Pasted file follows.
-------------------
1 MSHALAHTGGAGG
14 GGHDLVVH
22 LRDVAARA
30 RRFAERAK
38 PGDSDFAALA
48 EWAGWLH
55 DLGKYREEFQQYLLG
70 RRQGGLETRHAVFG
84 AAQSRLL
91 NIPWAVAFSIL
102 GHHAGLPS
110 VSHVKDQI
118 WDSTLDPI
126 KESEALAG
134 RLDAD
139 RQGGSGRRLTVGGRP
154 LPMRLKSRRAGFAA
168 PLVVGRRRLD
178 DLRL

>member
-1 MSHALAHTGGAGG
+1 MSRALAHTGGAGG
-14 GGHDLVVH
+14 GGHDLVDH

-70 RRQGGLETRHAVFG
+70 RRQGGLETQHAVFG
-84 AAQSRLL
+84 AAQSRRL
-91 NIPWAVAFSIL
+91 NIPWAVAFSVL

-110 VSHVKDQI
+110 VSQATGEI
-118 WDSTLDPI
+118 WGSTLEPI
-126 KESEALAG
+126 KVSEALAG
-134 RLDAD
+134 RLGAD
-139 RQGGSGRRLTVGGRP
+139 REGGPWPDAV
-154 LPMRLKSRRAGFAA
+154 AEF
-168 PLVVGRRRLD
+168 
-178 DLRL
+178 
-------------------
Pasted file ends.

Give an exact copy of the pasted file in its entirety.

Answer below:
1 MSHALAHTGGAGG
14 GGHDLVVH
22 LRDVAARA
30 RRFAERAK
38 PGDSDFAALA
48 EWAGWLH
55 DLGKYREEFQQYLLG
70 RRQGGLETRHAVFG
84 AAQSRLL
91 NIPWAVAFSIL
102 GHHAGLPS
110 VSHVKDQI
118 WDSTLDPI
126 KESEALAG
134 RLDAD
139 RQGGSGRRLTVGGRP
154 LPMRLKSRRAGFAA
168 PLVVGRRRLD
178 DLRL

>member
-1 MSHALAHTGGAGG
+1 MSRALAHTGGAGG
-14 GGHDLVVH
+14 GGHDLVDH

-70 RRQGGLETRHAVFG
+70 RRQGGLETQHAVFG
-84 AAQSRLL
+84 AAQSRRL
-91 NIPWAVAFSIL
+91 NIPWAVAFSVL

-110 VSHVKDQI
+110 VSQATGEI
-118 WDSTLDPI
+118 WGSTLEPI
-126 KESEALAG
+126 KVSEALAG
-134 RLDAD
+134 RLGAD
-139 RQGGSGRRLTVGGRP
+139 REGGPWPDAV
-154 LPMRLKSRRAGFAA
+154 AEF
-168 PLVVGRRRLD
+168 
-178 DLRL
+178 